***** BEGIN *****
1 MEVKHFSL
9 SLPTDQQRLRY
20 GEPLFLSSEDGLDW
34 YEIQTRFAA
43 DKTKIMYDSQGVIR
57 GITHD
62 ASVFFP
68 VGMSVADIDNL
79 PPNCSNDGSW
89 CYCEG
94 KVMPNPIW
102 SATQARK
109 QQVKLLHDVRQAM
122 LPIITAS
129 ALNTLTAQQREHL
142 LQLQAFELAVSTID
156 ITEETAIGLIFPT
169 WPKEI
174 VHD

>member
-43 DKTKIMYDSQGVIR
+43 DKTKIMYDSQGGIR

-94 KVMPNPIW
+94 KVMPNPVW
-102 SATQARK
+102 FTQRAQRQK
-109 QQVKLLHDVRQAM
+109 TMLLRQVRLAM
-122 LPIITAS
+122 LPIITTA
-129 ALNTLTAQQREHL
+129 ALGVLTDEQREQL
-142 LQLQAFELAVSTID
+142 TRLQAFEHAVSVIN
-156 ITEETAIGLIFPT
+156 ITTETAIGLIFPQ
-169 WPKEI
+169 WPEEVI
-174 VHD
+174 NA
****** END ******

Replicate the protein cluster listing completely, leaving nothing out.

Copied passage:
1 MEVKHFSL
9 SLPTDQQRLRY
20 GEPLFLSSEDGLDW
34 YEIQTRFAA
43 DKTKIMYDSQGVIR
57 GITHD
62 ASVFFP
68 VGMSVADIDNL
79 PPNCSNDGSW
89 CYCEG
94 KVMPNPIW
102 SATQARK
109 QQVKLLHDVRQAM
122 LPIITAS
129 ALNTLTAQQREHL
142 LQLQAFELAVSTID
156 ITEETAIGLIFPT
169 WPKEI
174 VHD

>member
-43 DKTKIMYDSQGVIR
+43 DKTKIMYDSQGGIR

-94 KVMPNPIW
+94 KVMPNPVW
-102 SATQARK
+102 FTQRAQRQK
-109 QQVKLLHDVRQAM
+109 TMLLRQVRLAM
-122 LPIITAS
+122 LPIITTA
-129 ALNTLTAQQREHL
+129 ALGVLTDEQREQL
-142 LQLQAFELAVSTID
+142 TRLQAFEHAVSVIN
-156 ITEETAIGLIFPT
+156 ITTETAIGLIFPQ
-169 WPKEI
+169 WPEEVI
-174 VHD
+174 NA